Patel had come to Alabama from India to help care for his grandson, who was born prematurely. While on a morning stroll through his son’s neighborhood, a Madison, Ala. police officer approached Patel in response to a call from a resident about a “suspicious” person.
The encounter with Patel, who doesn’t speak English, was captured on two police dashboard cameras and shows an officer slamming the Indian national to the ground. The officer, Eric Parker, has since been fired and arrested; on Monday, he pleaded not guilty to an assault charge. The FBI is investigating the case.
Bentley met on Monday with Indian consul general Ajit Kumar and then penned the formal apology to him. The Alabama Law Enforcement Agency will also conduct an investigation, Bentley wrote.
“I deeply regret the unfortunate use of excessive force by the Madison Police Department on Sureshbhai Patel and for the injuries sustained by Mr. Patel,” Bentley wrote. “I sincerely hope that Mr. Patel continues to improve and that he will regain full use of his legs.”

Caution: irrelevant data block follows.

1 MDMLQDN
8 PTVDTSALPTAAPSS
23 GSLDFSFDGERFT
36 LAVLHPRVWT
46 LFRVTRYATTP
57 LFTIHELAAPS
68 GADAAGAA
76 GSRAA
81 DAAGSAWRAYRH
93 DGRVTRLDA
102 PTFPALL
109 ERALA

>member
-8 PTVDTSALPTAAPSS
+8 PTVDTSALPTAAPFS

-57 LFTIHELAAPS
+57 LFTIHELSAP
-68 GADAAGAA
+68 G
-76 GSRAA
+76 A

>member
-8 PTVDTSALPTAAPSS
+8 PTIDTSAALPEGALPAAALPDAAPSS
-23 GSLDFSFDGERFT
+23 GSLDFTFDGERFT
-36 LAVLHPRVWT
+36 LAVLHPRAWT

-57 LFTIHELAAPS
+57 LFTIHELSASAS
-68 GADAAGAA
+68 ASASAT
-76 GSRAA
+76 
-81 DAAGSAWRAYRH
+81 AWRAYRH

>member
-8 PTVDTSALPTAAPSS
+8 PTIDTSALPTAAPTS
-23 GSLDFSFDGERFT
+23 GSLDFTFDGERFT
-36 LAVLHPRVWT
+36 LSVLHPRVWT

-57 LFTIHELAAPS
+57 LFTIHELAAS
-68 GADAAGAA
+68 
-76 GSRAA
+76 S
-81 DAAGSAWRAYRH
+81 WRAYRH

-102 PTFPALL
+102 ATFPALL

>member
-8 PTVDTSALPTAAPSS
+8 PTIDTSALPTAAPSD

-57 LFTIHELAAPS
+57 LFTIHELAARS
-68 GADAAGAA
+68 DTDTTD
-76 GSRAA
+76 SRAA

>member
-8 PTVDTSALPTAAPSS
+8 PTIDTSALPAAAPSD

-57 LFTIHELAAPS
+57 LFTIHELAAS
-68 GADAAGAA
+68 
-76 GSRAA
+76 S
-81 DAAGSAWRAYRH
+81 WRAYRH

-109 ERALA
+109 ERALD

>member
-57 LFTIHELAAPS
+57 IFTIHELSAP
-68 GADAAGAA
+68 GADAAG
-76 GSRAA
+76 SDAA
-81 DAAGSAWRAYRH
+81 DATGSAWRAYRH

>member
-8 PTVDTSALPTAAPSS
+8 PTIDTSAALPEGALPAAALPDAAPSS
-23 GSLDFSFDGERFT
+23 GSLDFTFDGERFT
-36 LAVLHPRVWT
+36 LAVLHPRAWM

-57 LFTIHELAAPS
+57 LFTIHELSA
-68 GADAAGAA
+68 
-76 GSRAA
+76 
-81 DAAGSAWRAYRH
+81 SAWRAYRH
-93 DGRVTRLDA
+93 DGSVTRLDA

“I wish to assure you and the government of India that we will see that justice is done arising from the use of excessive force under color of state law upon a citizen of India,” Bentley wrote. “Finally, and most important, please accept our sincere apology for this tragic incident to your government, Mr. Patel, and the citizens of India who reside and work in our state.”
On Friday, an Indian Ministry of External Affairs spokesman said the government was “extremely disturbed” by what happened to Patel and had planned to talk with officials in both Washington and Alabama.
“We take the incident involving an Indian national very seriously,” spokesman Syed Akbaruddin said. “We want to make it abundantly clear we are extremely worried about what happened to Mr. Sureshbhai Patel, an Indian national.”
According to a lawsuit filed by Patel’s family, the grandfather was paralyzed in his arms and legs, and following a surgery, he has regained some feeling. But he still remains partially paralyzed in his left leg, and donations have since poured in to help defray medical costs.